Loneliness and social isolation are on the verge of becoming epidemics. They are health issues that can, according to a new study, contribute to early mortality. Loneliness and social isolation are risk factors for people of all ages and backgrounds and these factors have been rounded up with the likes of other life-shortening contributors such as obesity, smoking and air pollution.
The study, published by psychologists at Brigham Young University, relates that the prescription is simple: spend more time with people. It’s not just healthy eating habits and regular exercise that can prolong life. Social relations and interactions are just as important.
In an individualistic and technologically advanced society, the issues of loneliness and social isolation may not seem need for worry. However, as quoted in Medical News Today, March 16, Julianne Holt-Lunstad — lead author of the BYU study — said, “We need to start taking our social relationships more seriously.” As seriously, perhaps, as diabetes or high cholesterol.
According to the Medical News Today article, “Previous research has demonstrated that social connections can have a positive influence on physical well-being as well as psychological and emotional well-being.” However, it hasn’t been until now that researchers have focused a study or meta-analysis on how social isolation and loneliness affect mortality.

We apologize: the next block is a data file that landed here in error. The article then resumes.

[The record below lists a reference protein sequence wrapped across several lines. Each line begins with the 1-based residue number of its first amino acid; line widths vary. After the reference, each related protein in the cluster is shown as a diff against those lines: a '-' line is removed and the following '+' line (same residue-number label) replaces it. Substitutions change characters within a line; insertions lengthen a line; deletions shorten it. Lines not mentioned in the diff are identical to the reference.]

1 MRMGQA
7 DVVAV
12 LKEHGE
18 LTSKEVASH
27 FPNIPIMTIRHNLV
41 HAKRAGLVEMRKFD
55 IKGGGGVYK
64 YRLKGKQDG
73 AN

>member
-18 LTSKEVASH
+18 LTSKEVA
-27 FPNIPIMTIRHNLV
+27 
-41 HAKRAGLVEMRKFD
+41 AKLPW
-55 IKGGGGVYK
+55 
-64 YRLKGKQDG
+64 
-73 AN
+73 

The Cubic Lane mentioned another study from 2013 that showed similar results. The research from the study concluded that loneliness and social isolation were so dangerous that these factors could literally wear people down, contributing to weakened immune systems.
It’s not just through social media networks that people should seek social interactions. Despite how those networks connect many people in ways that they wouldn’t have previously been available, statistics show that across the U.S. people are living alone at higher rates than they have in the last 100 years, just as they are interacting online for longer portions of their days. “Not only are we at the highest recorded rate of living alone across the entire century, but we’re at the highest recorded rates ever on the planet,” relates Tim Smith, one of the co-writers of the study. “With loneliness on the rise, we are predicting a possible loneliness epidemic in the future.” And that’s so strange, since the world is so incredibly peopled. Lesson? Though it’s fine and well to secure down time in a world full of everything to do, steer clear of social isolation and spending too much time alone. Your life could depend on it.